Our complex aortic program has allowed our team to take on patients that may not have been offered therapy in the past, due to innovations and improvements in cardiovascular anesthesia, surgical techniques and post-operative intensive care. Surgery to correct pathology of the ascending aorta and aortic arch often requires deep hypothermic circulatory arrest to allow reconstruction of the aorta at the level of the distal ascending aorta or proximal aortic arch. Since cold temperature alone is insufficient to provide adequate protection to the brain, previous investigators have demonstrated that perfusing cold blood to the brain may improve neurological protection and improve outcomes following aortic surgery.
These techniques, known collectively as cerebral protection, refer to blood delivery to the brain during the period of circulatory arrest, in either an antegrade or retrograde manner. Our publication, demonstrates the effective use of a small cannula that is inserted over a wire directly into the innominate artery, to allow delivery of antegrade cerebral protection.
Dr Mark Peterson is the Principal Investigator for the International Registry of Acute Aortic Dissection (IRAD) since 2008. The IRAD group is a research consortium comprised primarily of cardiologists and cardiovascular surgeons from over 30 international academic centers in 11 countries. As one of the primary investigators for IRAD, which is based out of the University of Michigan, Dr. Peterson has the opportunity to participate and contribute to original research on all aspects of patients with Type A and B acute aortic dissections. The clinical and imaging database on patients who present with acute dissections allows for study on all aspect of the disease process: natural history, presentation, outcomes with medical, surgical and endovascular therapy, response to medical therapy. Late outcomes can also be study as a result of active longitudinal follow-up.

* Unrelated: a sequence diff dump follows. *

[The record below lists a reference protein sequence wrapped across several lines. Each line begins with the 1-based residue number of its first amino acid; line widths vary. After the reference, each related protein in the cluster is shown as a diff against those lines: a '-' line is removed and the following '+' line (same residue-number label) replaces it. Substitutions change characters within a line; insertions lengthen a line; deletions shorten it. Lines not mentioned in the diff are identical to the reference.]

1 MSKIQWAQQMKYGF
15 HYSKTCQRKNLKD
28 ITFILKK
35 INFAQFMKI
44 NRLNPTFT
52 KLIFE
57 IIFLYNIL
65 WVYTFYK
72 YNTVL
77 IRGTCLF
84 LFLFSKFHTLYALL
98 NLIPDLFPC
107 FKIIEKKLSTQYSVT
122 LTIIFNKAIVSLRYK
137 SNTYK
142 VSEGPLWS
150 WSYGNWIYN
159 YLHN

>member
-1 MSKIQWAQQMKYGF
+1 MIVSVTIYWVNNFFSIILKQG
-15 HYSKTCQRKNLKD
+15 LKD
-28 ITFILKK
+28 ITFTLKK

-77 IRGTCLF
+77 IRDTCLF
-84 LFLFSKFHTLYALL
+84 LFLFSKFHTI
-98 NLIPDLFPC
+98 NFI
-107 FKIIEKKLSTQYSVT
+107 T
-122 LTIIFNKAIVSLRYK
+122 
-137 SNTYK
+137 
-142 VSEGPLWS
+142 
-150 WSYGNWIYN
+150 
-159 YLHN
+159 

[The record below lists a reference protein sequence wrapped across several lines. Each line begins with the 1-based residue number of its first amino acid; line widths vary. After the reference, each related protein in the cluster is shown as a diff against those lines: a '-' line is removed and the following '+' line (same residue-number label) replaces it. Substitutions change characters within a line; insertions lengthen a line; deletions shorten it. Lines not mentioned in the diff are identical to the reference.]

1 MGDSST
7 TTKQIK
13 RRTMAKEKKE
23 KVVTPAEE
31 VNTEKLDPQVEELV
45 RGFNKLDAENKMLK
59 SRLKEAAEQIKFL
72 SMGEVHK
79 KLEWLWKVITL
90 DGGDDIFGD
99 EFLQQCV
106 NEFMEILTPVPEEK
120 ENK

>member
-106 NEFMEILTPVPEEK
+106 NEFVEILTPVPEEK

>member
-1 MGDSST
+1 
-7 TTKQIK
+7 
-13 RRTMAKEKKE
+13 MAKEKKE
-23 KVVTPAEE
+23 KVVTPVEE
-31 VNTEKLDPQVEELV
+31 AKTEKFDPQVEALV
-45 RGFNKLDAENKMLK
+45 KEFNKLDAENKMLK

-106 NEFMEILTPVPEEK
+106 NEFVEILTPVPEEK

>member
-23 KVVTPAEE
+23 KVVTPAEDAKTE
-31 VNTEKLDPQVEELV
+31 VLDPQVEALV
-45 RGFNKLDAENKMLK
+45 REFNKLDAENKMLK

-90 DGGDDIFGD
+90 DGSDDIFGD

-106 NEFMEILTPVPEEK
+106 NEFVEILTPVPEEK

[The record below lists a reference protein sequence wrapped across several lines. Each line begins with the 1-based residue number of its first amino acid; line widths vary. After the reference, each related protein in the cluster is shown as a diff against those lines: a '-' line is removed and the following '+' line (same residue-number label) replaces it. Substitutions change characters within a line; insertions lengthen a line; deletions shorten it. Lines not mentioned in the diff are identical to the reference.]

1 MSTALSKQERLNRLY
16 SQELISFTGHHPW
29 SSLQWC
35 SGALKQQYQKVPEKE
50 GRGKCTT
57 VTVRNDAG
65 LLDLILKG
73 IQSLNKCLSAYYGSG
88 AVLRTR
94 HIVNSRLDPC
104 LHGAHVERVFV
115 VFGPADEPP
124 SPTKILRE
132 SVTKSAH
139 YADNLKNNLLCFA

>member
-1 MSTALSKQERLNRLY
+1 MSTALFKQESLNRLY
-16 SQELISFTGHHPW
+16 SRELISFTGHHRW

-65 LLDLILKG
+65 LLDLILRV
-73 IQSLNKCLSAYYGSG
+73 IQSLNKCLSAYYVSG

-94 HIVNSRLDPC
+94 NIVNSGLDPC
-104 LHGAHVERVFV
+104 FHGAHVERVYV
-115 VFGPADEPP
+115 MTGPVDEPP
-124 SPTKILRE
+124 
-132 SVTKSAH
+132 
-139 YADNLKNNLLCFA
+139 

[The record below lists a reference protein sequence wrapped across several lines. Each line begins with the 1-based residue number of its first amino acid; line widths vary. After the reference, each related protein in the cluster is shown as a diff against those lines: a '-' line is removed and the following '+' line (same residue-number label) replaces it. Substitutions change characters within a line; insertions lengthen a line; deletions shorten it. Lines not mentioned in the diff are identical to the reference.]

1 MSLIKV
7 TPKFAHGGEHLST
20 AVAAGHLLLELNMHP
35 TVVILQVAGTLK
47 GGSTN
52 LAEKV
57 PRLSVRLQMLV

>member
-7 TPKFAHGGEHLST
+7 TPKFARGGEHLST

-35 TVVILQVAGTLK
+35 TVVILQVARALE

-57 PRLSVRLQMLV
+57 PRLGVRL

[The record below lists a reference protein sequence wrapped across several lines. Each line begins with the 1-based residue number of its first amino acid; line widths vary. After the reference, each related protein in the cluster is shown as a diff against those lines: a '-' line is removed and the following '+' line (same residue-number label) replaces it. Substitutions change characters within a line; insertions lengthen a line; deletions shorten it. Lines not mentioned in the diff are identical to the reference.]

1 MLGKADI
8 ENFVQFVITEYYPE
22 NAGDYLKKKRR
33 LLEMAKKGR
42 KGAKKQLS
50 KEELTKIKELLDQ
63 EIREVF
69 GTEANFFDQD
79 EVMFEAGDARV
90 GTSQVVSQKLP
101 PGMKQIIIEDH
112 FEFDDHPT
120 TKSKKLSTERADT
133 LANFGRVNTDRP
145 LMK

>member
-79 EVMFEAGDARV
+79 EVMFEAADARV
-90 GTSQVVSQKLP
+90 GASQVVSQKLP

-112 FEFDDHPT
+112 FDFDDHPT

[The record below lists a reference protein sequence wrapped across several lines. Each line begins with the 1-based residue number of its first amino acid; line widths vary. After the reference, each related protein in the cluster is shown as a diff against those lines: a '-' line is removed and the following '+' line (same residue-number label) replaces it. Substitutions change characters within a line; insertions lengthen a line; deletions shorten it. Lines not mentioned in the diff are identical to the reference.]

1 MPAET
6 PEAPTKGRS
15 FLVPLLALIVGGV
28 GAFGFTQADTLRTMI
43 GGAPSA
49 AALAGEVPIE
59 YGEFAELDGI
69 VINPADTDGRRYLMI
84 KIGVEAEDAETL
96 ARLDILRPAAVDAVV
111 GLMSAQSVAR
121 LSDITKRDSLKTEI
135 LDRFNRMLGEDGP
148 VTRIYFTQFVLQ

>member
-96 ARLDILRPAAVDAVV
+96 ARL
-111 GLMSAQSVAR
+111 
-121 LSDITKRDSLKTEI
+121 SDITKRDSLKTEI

The Toronto Aortic Collaborative (TAC) was conceived and founded by Dr. Peterson in conjunction with colleagues in the University of Toronto (U of T), Drs. Bradley, Dueck and Caldarone. The TAC is comprised of Cardiac and Vascular Surgeons, Cardiologists, Radiologists, Basic and Clinical Scientists and Geneticists interested in improving the care and science related to patients with aortic pathology. The TAC bring together specialists from across the Academic Hospitals who meet regularly to discuss complex clinical aortic cases, as well as to advance multiple research initiatives in Aortic Diseases. The TAC has received funding to study the management of patients with acute aortic syndromes, and to design a U of T wide management system for effective triage and improve care for these patients.
Principal Investigator: Dr David A Latter
The CTSN is the co-creation of the Canadian Institutes for Health Research (CIHR), National Heart, Lung, and Blood Institute (NHLBI), and National Institute of Neurologic Disorders and Stroke (NINDS). The mission of the Network is to design, conduct, and analyze multiple, collaborative clinical trials that evaluate surgical interventions, and related management approaches, for the treatment of cardiovascular disease in adult patients. The latest publication from the CTSN focussed on surgical ablation of atrial fibrillation during mitral-valve surgery (N Engl J Med. 2015 Apr 9;372(15):1399-409)
Steering Committee Member and site lead: Dr Subodh Verma
The CIRT will determine if low-doses of the anti-folate methotrexate reduce heart attacks, strokes, or death in people with type 2 diabetes or metabolic syndrome who have had a heart attack or multiple coronary blockages.
Site lead: Dr Subodh Verma
This study is designed to compare traditional and emerging interventions for harvesting saphenous vein grafts with the goal of reducing the incidence of blockages in the veins used for heart bypass surgery